Two American veterans who volunteered to fight for Ukraine and reportedly were captured by Russian forces will be tried and could face possible death sentences, according to the Kremlin.
Russia won’t rule out executing the detained Americans, a spokesman for President Vladimir Putin said Monday, June 20, 2021, in an NBC News interview.
The U.S. State Department had not confirmed that Army veteran Alexander Drueke, 39, from Tuscaloosa, Alabama, and former Marine Andy Huynh, 27, from Hartselle, Alabama, have been captured by the Russians, Military.com reported. Their families reported them missing last week.
Both were interviewed at a detention center in the so-called Donetsk People’s Republic (DPR) on Friday, according to RT.
The location is problematic, CNN reported. Russia has a moratorium on the death penalty but Donetsk uses firing squads to execute condemned prisoners, according to Russian state media RIA Novosti.
Drueke and Huynh were “involved in illegal activities” in Ukraine, firing on Russian troops, spokesman Dmitry Peskov said. “Those guys on the battlefield were firing at our military guys. They were endangering their lives … there will be a court decision. They should be punished,” he added, calling Drueke and Huynh “soldiers of fortune.”
Two British citizens and a Moroccan were sentenced to death by Russia-backed separatists in eastern Ukraine earlier this month.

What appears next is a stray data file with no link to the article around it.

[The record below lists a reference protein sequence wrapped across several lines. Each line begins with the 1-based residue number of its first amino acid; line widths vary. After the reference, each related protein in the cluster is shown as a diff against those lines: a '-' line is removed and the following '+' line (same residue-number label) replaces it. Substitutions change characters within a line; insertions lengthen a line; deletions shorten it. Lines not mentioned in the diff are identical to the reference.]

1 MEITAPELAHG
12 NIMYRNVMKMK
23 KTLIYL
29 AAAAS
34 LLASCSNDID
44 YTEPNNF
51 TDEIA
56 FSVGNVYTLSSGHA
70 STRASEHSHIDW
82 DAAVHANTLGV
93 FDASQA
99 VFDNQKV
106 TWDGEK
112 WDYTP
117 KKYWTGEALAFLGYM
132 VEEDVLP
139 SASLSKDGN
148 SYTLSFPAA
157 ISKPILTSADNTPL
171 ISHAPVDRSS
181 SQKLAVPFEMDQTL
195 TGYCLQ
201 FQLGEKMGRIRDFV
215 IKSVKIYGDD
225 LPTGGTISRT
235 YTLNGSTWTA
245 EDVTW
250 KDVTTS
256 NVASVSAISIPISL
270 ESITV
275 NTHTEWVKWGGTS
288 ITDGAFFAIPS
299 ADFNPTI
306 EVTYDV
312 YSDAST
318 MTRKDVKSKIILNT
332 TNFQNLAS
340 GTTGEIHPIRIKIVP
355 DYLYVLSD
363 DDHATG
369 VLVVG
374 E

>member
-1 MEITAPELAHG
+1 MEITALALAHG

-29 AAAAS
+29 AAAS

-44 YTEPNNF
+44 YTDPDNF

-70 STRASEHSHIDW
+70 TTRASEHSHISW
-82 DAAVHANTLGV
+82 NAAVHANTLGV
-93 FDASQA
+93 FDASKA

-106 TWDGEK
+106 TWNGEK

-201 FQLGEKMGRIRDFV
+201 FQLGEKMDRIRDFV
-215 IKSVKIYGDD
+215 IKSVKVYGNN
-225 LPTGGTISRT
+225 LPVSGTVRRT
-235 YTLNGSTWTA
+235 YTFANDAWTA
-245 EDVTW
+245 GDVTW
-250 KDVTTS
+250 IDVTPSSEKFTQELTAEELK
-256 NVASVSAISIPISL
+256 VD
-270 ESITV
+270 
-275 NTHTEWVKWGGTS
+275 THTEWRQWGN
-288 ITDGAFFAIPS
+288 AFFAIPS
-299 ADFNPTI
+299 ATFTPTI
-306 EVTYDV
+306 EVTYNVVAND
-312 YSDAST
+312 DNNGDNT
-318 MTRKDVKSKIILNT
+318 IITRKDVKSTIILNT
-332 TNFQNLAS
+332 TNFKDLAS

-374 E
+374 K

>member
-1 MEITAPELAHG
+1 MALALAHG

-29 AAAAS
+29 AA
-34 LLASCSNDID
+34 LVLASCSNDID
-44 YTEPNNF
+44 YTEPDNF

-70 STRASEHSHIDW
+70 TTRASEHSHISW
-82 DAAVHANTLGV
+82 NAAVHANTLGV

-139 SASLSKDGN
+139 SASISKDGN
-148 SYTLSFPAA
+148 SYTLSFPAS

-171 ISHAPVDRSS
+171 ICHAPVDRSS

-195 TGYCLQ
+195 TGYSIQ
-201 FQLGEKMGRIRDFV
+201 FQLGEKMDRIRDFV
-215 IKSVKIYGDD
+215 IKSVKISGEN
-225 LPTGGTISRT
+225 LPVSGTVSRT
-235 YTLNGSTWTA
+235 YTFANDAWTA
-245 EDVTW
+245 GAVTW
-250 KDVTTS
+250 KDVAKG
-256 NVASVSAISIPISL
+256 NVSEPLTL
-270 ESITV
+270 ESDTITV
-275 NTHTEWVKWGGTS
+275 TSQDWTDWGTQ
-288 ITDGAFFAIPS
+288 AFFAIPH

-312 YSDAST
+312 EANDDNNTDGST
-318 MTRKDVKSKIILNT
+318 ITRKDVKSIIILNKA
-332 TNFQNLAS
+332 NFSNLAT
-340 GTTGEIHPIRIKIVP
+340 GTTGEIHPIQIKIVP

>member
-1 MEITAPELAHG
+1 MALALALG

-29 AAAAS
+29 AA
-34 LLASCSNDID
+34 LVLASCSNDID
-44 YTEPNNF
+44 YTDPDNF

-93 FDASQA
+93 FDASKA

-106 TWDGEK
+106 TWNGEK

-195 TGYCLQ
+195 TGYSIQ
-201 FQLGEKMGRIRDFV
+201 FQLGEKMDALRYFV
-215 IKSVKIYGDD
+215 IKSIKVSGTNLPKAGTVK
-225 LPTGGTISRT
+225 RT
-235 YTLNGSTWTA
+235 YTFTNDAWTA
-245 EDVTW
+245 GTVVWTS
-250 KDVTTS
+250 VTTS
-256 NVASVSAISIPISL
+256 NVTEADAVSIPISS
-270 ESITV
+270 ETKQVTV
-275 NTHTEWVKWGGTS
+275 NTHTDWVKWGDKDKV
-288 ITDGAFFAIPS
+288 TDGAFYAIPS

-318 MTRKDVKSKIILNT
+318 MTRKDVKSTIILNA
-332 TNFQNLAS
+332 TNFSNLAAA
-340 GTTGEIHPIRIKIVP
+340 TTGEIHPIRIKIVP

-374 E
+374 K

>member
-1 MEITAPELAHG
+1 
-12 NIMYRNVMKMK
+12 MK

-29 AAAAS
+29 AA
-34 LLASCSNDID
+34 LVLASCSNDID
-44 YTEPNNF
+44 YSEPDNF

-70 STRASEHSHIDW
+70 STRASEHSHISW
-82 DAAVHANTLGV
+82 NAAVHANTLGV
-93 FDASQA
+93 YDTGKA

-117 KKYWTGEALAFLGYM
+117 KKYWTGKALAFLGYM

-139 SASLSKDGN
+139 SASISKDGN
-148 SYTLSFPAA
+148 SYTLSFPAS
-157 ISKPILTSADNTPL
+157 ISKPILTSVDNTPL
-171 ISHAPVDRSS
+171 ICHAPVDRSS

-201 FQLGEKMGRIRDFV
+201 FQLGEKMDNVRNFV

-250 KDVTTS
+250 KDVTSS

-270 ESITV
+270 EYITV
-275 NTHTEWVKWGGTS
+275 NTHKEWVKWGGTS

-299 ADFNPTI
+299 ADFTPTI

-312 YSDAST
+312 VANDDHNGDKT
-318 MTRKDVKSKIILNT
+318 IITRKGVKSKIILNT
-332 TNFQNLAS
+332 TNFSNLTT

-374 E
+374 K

The State Department said it has asked the Russian government to live up to international obligations in the treatment of any troops captured on the battlefield.
Peskov said that the Geneva Convention – the charter that sets out how soldiers and civilians are treated in wartime, including banning the execution of prisoners of war – does not apply to the two detained U.S. citizens.
“We are working hard to learn more about reports of Americans who may be in Russian custody or in the custody of Russian proxy forces,” State Department spokesman Ned Price said, adding that they have been “in direct contact with Russian authorities.”
The exact number of Americans volunteering in Ukraine is unknown, but an estimated 4,000 expressed interest after the invasion in late February, Washington Post reported. Many joined the fight after Ukrainian President Volodymyr Zelensky personally asked for foreign volunteers to travel there.
U.S. Navy veteran and former MSNBC defense analyst Malcolm Nance confirmed in an April 18 tweet that he was defending Ukraine against the Russian invasion by joining the country’s international legion, a military unit of volunteers. A counterterrorism specialist, Nance said he had been fighting in Ukraine for about a month.
Nance tweeted, “I’m DONE talking. #JoinTheLegion #StopRussia #SlavaUkraini.” He included a photo of himself holding a gun and dressed in full combat gear.
“We are here for one purpose, and one purpose only, and that is to protect the innocent people of Ukraine from this Russian aggression,” Nance told MSNBC host Joy Reid on April 18, referring to the International Legion of Territorial Defence of Ukraine, a military unit that includes 20,000 volunteers from 52 countries, Al Jazeera reported.
Nance, 60, is the founder and executive director of the Terror Asymmetrics Project, a nonprofit, non-partisan think tank and policy consultant on terrorism and defense. Nance runs the project with his partner Chris Sampson. Both have written numerous books on regional and functional aspects of terrorism. Nance is a frequent contributor to TV talk shows on security and global issues and a regular analyst on MSNBC.
Photos: Malcolm Nance, Twitter @MalcolmNance / Background image: Ukrainian soldiers walk next to a destroyed house near Donetsk, Ukraine, May 4, 2021. (AP Photo/Felipe Dana, File)